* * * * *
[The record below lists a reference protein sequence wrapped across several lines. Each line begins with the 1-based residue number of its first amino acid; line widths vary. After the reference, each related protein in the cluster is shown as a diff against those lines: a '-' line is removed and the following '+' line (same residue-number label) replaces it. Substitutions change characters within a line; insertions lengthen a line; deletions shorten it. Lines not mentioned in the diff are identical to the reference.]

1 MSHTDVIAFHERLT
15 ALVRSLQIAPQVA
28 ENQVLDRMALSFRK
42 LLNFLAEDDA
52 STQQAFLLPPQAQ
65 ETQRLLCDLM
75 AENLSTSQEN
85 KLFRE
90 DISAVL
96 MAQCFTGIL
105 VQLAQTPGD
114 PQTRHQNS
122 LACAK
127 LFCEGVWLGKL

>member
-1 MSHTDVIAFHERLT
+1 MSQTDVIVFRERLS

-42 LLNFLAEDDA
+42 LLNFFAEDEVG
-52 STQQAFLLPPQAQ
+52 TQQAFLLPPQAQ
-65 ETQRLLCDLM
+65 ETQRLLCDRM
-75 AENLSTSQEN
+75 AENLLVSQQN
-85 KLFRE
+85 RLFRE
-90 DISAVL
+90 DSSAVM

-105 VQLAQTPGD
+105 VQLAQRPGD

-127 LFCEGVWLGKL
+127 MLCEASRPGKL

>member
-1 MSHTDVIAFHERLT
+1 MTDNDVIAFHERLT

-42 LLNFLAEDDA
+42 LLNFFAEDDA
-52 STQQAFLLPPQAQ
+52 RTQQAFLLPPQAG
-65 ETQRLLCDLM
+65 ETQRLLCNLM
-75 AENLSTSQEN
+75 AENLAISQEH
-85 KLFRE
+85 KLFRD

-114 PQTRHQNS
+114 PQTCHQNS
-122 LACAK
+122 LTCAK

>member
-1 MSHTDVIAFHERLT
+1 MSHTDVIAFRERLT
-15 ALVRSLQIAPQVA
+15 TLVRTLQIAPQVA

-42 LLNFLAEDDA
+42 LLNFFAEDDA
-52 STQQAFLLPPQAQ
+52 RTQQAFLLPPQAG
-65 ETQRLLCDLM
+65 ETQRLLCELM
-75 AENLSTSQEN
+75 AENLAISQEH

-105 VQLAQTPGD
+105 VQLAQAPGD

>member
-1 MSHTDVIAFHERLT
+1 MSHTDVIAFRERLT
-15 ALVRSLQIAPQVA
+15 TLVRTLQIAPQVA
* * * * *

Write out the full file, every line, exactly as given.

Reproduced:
[The record below lists a reference protein sequence wrapped across several lines. Each line begins with the 1-based residue number of its first amino acid; line widths vary. After the reference, each related protein in the cluster is shown as a diff against those lines: a '-' line is removed and the following '+' line (same residue-number label) replaces it. Substitutions change characters within a line; insertions lengthen a line; deletions shorten it. Lines not mentioned in the diff are identical to the reference.]

1 MSHTDVIAFHERLT
15 ALVRSLQIAPQVA
28 ENQVLDRMALSFRK
42 LLNFLAEDDA
52 STQQAFLLPPQAQ
65 ETQRLLCDLM
75 AENLSTSQEN
85 KLFRE
90 DISAVL
96 MAQCFTGIL
105 VQLAQTPGD
114 PQTRHQNS
122 LACAK
127 LFCEGVWLGKL

>member
-1 MSHTDVIAFHERLT
+1 MSQTDVIVFRERLS

-42 LLNFLAEDDA
+42 LLNFFAEDEVG
-52 STQQAFLLPPQAQ
+52 TQQAFLLPPQAQ
-65 ETQRLLCDLM
+65 ETQRLLCDRM
-75 AENLSTSQEN
+75 AENLLVSQQN
-85 KLFRE
+85 RLFRE
-90 DISAVL
+90 DSSAVM

-105 VQLAQTPGD
+105 VQLAQRPGD

-127 LFCEGVWLGKL
+127 MLCEASRPGKL

>member
-1 MSHTDVIAFHERLT
+1 MTDNDVIAFHERLT

-42 LLNFLAEDDA
+42 LLNFFAEDDA
-52 STQQAFLLPPQAQ
+52 RTQQAFLLPPQAG
-65 ETQRLLCDLM
+65 ETQRLLCNLM
-75 AENLSTSQEN
+75 AENLAISQEH
-85 KLFRE
+85 KLFRD

-114 PQTRHQNS
+114 PQTCHQNS
-122 LACAK
+122 LTCAK

>member
-1 MSHTDVIAFHERLT
+1 MSHTDVIAFRERLT
-15 ALVRSLQIAPQVA
+15 TLVRTLQIAPQVA

-42 LLNFLAEDDA
+42 LLNFFAEDDA
-52 STQQAFLLPPQAQ
+52 RTQQAFLLPPQAG
-65 ETQRLLCDLM
+65 ETQRLLCELM
-75 AENLSTSQEN
+75 AENLAISQEH

-105 VQLAQTPGD
+105 VQLAQAPGD

>member
-1 MSHTDVIAFHERLT
+1 MSHTDVIAFRERLT
-15 ALVRSLQIAPQVA
+15 TLVRTLQIAPQVA